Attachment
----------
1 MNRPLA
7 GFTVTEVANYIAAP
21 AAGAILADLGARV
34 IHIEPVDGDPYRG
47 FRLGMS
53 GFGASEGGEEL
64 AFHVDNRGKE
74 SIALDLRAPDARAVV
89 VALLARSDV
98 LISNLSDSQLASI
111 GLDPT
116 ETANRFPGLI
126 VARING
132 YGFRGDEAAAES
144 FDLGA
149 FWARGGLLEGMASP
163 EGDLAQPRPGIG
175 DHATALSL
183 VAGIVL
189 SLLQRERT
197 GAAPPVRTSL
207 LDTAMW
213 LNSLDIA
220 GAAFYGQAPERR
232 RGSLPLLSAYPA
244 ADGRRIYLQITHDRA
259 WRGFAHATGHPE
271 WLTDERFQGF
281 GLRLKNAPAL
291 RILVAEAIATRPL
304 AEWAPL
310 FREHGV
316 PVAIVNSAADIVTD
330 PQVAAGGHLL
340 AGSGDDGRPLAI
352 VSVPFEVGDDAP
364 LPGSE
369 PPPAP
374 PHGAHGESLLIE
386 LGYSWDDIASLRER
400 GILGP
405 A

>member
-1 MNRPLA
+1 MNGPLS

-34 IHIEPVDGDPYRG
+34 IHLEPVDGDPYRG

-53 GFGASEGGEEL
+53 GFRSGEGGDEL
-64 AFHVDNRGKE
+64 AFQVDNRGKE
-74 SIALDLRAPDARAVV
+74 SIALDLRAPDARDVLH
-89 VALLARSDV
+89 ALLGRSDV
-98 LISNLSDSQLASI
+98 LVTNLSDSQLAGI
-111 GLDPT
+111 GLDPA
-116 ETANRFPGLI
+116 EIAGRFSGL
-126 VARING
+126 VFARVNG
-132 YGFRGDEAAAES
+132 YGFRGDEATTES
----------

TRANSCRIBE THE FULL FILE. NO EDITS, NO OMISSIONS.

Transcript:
1 MNRPLA
7 GFTVTEVANYIAAP
21 AAGAILADLGARV
34 IHIEPVDGDPYRG
47 FRLGMS
53 GFGASEGGEEL
64 AFHVDNRGKE
74 SIALDLRAPDARAVV
89 VALLARSDV
98 LISNLSDSQLASI
111 GLDPT
116 ETANRFPGLI
126 VARING
132 YGFRGDEAAAES
144 FDLGA
149 FWARGGLLEGMASP
163 EGDLAQPRPGIG
175 DHATALSL
183 VAGIVL
189 SLLQRERT
197 GAAPPVRTSL
207 LDTAMW
213 LNSLDIA
220 GAAFYGQAPERR
232 RGSLPLLSAYPA
244 ADGRRIYLQITHDRA
259 WRGFAHATGHPE
271 WLTDERFQGF
281 GLRLKNAPAL
291 RILVAEAIATRPL
304 AEWAPL
310 FREHGV
316 PVAIVNSAADIVTD
330 PQVAAGGHLL
340 AGSGDDGRPLAI
352 VSVPFEVGDDAP
364 LPGSE
369 PPPAP
374 PHGAHGESLLIE
386 LGYSWDDIASLRER
400 GILGP
405 A

>member
-1 MNRPLA
+1 MNGPLS

-34 IHIEPVDGDPYRG
+34 IHLEPVDGDPYRG

-53 GFGASEGGEEL
+53 GFRSGEGGDEL
-64 AFHVDNRGKE
+64 AFQVDNRGKE
-74 SIALDLRAPDARAVV
+74 SIALDLRAPDARDVLH
-89 VALLARSDV
+89 ALLGRSDV
-98 LISNLSDSQLASI
+98 LVTNLSDSQLAGI
-111 GLDPT
+111 GLDPA
-116 ETANRFPGLI
+116 EIAGRFSGL
-126 VARING
+126 VFARVNG
-132 YGFRGDEAAAES
+132 YGFRGDEATTES